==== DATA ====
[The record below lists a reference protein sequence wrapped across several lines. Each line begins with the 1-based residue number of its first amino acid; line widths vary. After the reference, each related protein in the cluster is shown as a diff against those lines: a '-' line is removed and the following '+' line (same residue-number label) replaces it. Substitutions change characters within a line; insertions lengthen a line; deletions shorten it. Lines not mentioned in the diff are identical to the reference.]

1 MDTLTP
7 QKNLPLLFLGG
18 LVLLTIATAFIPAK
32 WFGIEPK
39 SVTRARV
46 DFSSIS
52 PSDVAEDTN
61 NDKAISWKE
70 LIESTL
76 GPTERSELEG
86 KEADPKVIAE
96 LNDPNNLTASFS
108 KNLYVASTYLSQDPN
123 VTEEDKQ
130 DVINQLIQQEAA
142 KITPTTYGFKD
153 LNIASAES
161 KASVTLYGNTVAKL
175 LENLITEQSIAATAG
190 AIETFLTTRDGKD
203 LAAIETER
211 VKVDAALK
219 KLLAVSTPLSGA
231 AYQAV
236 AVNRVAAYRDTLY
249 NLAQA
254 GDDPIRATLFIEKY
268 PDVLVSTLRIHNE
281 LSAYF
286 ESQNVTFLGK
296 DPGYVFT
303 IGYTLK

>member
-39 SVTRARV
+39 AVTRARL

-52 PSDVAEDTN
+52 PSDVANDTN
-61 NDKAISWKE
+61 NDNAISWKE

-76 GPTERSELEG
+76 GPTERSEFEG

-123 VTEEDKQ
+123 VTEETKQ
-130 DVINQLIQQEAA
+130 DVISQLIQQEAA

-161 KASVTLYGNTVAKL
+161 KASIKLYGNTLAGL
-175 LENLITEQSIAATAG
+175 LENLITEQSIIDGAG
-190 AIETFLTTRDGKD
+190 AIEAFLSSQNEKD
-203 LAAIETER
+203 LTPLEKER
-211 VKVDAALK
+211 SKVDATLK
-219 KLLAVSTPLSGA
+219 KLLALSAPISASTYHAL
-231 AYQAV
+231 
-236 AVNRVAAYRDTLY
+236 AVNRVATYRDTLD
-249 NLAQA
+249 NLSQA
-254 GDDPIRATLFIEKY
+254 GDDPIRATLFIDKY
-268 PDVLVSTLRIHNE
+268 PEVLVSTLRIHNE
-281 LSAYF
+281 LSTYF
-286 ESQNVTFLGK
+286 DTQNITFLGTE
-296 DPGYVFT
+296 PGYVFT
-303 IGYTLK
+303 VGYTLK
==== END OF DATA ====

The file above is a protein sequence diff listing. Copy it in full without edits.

[The record below lists a reference protein sequence wrapped across several lines. Each line begins with the 1-based residue number of its first amino acid; line widths vary. After the reference, each related protein in the cluster is shown as a diff against those lines: a '-' line is removed and the following '+' line (same residue-number label) replaces it. Substitutions change characters within a line; insertions lengthen a line; deletions shorten it. Lines not mentioned in the diff are identical to the reference.]

1 MDTLTP
7 QKNLPLLFLGG
18 LVLLTIATAFIPAK
32 WFGIEPK
39 SVTRARV
46 DFSSIS
52 PSDVAEDTN
61 NDKAISWKE
70 LIESTL
76 GPTERSELEG
86 KEADPKVIAE
96 LNDPNNLTASFS
108 KNLYVASTYLSQDPN
123 VTEEDKQ
130 DVINQLIQQEAA
142 KITPTTYGFKD
153 LNIASAES
161 KASVTLYGNTVAKL
175 LENLITEQSIAATAG
190 AIETFLTTRDGKD
203 LAAIETER
211 VKVDAALK
219 KLLAVSTPLSGA
231 AYQAV
236 AVNRVAAYRDTLY
249 NLAQA
254 GDDPIRATLFIEKY
268 PDVLVSTLRIHNE
281 LSAYF
286 ESQNVTFLGK
296 DPGYVFT
303 IGYTLK

>member
-39 SVTRARV
+39 AVTRARL

-52 PSDVAEDTN
+52 PSDVANDTN
-61 NDKAISWKE
+61 NDNAISWKE

-76 GPTERSELEG
+76 GPTERSEFEG

-123 VTEEDKQ
+123 VTEETKQ
-130 DVINQLIQQEAA
+130 DVISQLIQQEAA

-161 KASVTLYGNTVAKL
+161 KASIKLYGNTLAGL
-175 LENLITEQSIAATAG
+175 LENLITEQSIIDGAG
-190 AIETFLTTRDGKD
+190 AIEAFLSSQNEKD
-203 LAAIETER
+203 LTPLEKER
-211 VKVDAALK
+211 SKVDATLK
-219 KLLAVSTPLSGA
+219 KLLALSAPISASTYHAL
-231 AYQAV
+231 
-236 AVNRVAAYRDTLY
+236 AVNRVATYRDTLD
-249 NLAQA
+249 NLSQA
-254 GDDPIRATLFIEKY
+254 GDDPIRATLFIDKY
-268 PDVLVSTLRIHNE
+268 PEVLVSTLRIHNE
-281 LSAYF
+281 LSTYF
-286 ESQNVTFLGK
+286 DTQNITFLGTE
-296 DPGYVFT
+296 PGYVFT
-303 IGYTLK
+303 VGYTLK